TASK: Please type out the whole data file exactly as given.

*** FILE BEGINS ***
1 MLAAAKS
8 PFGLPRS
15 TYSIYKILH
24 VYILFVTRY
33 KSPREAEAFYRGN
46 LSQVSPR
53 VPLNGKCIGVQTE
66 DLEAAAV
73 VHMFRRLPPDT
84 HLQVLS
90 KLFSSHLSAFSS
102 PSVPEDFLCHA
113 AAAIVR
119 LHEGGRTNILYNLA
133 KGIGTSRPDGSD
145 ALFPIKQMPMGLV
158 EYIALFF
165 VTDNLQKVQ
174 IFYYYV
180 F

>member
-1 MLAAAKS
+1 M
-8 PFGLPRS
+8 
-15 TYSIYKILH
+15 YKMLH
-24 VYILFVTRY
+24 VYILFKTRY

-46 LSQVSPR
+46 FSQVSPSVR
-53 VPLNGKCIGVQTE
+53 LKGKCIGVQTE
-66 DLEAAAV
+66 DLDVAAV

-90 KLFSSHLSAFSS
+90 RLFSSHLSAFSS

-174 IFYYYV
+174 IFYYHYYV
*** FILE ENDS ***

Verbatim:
1 MLAAAKS
8 PFGLPRS
15 TYSIYKILH
24 VYILFVTRY
33 KSPREAEAFYRGN
46 LSQVSPR
53 VPLNGKCIGVQTE
66 DLEAAAV
73 VHMFRRLPPDT
84 HLQVLS
90 KLFSSHLSAFSS
102 PSVPEDFLCHA
113 AAAIVR
119 LHEGGRTNILYNLA
133 KGIGTSRPDGSD
145 ALFPIKQMPMGLV
158 EYIALFF
165 VTDNLQKVQ
174 IFYYYV
180 F

>member
-1 MLAAAKS
+1 M
-8 PFGLPRS
+8 
-15 TYSIYKILH
+15 YKMLH
-24 VYILFVTRY
+24 VYILFKTRY

-46 LSQVSPR
+46 FSQVSPSVR
-53 VPLNGKCIGVQTE
+53 LKGKCIGVQTE
-66 DLEAAAV
+66 DLDVAAV

-90 KLFSSHLSAFSS
+90 RLFSSHLSAFSS

-174 IFYYYV
+174 IFYYHYYV